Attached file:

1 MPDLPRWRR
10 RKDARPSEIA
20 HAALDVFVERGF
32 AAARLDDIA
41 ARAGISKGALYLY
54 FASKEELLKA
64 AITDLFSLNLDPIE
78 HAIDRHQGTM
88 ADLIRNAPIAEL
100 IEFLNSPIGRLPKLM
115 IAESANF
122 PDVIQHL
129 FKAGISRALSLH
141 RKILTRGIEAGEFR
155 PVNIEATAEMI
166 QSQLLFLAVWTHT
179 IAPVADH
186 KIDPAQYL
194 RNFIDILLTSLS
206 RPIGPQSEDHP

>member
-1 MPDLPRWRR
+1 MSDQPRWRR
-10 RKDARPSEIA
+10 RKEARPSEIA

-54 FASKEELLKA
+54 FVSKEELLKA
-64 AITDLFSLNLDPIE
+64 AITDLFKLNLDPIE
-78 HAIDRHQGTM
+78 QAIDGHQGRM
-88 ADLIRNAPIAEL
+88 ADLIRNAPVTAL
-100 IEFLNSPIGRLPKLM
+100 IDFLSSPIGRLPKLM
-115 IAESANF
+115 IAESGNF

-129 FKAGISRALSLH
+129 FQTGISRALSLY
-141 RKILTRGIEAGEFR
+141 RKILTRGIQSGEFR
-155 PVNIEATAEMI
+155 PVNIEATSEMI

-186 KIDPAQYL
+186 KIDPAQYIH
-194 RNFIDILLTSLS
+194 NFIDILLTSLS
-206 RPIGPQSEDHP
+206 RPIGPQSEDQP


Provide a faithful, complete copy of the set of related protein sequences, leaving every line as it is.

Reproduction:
1 MPDLPRWRR
10 RKDARPSEIA
20 HAALDVFVERGF
32 AAARLDDIA
41 ARAGISKGALYLY
54 FASKEELLKA
64 AITDLFSLNLDPIE
78 HAIDRHQGTM
88 ADLIRNAPIAEL
100 IEFLNSPIGRLPKLM
115 IAESANF
122 PDVIQHL
129 FKAGISRALSLH
141 RKILTRGIEAGEFR
155 PVNIEATAEMI
166 QSQLLFLAVWTHT
179 IAPVADH
186 KIDPAQYL
194 RNFIDILLTSLS
206 RPIGPQSEDHP

>member
-1 MPDLPRWRR
+1 MSDQPRWRR
-10 RKDARPSEIA
+10 RKEARPSEIA

-54 FASKEELLKA
+54 FVSKEELLKA
-64 AITDLFSLNLDPIE
+64 AITDLFKLNLDPIE
-78 HAIDRHQGTM
+78 QAIDGHQGRM
-88 ADLIRNAPIAEL
+88 ADLIRNAPVTAL
-100 IEFLNSPIGRLPKLM
+100 IDFLSSPIGRLPKLM
-115 IAESANF
+115 IAESGNF

-129 FKAGISRALSLH
+129 FQTGISRALSLY
-141 RKILTRGIEAGEFR
+141 RKILTRGIQSGEFR
-155 PVNIEATAEMI
+155 PVNIEATSEMI

-186 KIDPAQYL
+186 KIDPAQYIH
-194 RNFIDILLTSLS
+194 NFIDILLTSLS
-206 RPIGPQSEDHP
+206 RPIGPQSEDQP